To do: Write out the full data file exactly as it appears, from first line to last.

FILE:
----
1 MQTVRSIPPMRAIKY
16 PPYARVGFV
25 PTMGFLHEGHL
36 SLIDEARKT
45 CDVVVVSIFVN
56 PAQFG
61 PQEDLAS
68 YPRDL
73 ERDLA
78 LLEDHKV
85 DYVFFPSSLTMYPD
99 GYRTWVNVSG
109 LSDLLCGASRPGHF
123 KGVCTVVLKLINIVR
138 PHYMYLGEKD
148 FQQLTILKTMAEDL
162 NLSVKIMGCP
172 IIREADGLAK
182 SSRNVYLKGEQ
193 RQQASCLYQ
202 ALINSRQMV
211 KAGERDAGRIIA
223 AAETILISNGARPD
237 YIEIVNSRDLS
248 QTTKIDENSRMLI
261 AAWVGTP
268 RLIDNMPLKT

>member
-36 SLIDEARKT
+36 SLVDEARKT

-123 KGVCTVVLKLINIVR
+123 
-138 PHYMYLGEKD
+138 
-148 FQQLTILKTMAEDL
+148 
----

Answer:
1 MQTVRSIPPMRAIKY
16 PPYARVGFV
25 PTMGFLHEGHL
36 SLIDEARKT
45 CDVVVVSIFVN
56 PAQFG
61 PQEDLAS
68 YPRDL
73 ERDLA
78 LLEDHKV
85 DYVFFPSSLTMYPD
99 GYRTWVNVSG
109 LSDLLCGASRPGHF
123 KGVCTVVLKLINIVR
138 PHYMYLGEKD
148 FQQLTILKTMAEDL
162 NLSVKIMGCP
172 IIREADGLAK
182 SSRNVYLKGEQ
193 RQQASCLYQ
202 ALINSRQMV
211 KAGERDAGRIIA
223 AAETILISNGARPD
237 YIEIVNSRDLS
248 QTTKIDENSRMLI
261 AAWVGTP
268 RLIDNMPLKT

>member
-36 SLIDEARKT
+36 SLVDEARKT

-123 KGVCTVVLKLINIVR
+123 
-138 PHYMYLGEKD
+138 
-148 FQQLTILKTMAEDL
+148 